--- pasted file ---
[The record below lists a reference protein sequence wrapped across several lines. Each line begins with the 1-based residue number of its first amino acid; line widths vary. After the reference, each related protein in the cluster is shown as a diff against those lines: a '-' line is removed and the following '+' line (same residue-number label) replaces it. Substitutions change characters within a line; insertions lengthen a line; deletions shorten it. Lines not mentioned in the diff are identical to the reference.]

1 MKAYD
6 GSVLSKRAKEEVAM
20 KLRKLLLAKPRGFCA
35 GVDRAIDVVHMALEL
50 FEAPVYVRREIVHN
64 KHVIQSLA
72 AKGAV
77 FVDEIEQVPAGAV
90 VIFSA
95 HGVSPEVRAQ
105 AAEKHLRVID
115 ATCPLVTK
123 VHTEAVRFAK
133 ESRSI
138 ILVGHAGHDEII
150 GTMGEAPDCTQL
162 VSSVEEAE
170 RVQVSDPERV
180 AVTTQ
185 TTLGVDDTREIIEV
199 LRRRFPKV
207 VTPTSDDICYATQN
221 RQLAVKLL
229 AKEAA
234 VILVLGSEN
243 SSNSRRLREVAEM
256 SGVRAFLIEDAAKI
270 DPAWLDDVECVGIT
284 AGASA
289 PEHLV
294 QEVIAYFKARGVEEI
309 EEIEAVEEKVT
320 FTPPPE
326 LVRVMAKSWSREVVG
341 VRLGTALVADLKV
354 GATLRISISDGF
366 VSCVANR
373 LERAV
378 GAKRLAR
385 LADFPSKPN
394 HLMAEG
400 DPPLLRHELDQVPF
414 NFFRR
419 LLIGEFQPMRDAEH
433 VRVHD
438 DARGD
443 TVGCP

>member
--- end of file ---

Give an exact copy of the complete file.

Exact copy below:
[The record below lists a reference protein sequence wrapped across several lines. Each line begins with the 1-based residue number of its first amino acid; line widths vary. After the reference, each related protein in the cluster is shown as a diff against those lines: a '-' line is removed and the following '+' line (same residue-number label) replaces it. Substitutions change characters within a line; insertions lengthen a line; deletions shorten it. Lines not mentioned in the diff are identical to the reference.]

1 MKAYD
6 GSVLSKRAKEEVAM
20 KLRKLLLAKPRGFCA
35 GVDRAIDVVHMALEL
50 FEAPVYVRREIVHN
64 KHVIQSLA
72 AKGAV
77 FVDEIEQVPAGAV
90 VIFSA
95 HGVSPEVRAQ
105 AAEKHLRVID
115 ATCPLVTK
123 VHTEAVRFAK
133 ESRSI
138 ILVGHAGHDEII
150 GTMGEAPDCTQL
162 VSSVEEAE
170 RVQVSDPERV
180 AVTTQ
185 TTLGVDDTREIIEV
199 LRRRFPKV
207 VTPTSDDICYATQN
221 RQLAVKLL
229 AKEAA
234 VILVLGSEN
243 SSNSRRLREVAEM
256 SGVRAFLIEDAAKI
270 DPAWLDDVECVGIT
284 AGASA
289 PEHLV
294 QEVIAYFKARGVEEI
309 EEIEAVEEKVT
320 FTPPPE
326 LVRVMAKSWSREVVG
341 VRLGTALVADLKV
354 GATLRISISDGF
366 VSCVANR
373 LERAV
378 GAKRLAR
385 LADFPSKPN
394 HLMAEG
400 DPPLLRHELDQVPF
414 NFFRR
419 LLIGEFQPMRDAEH
433 VRVHD
438 DARGD
443 TVGCP

>member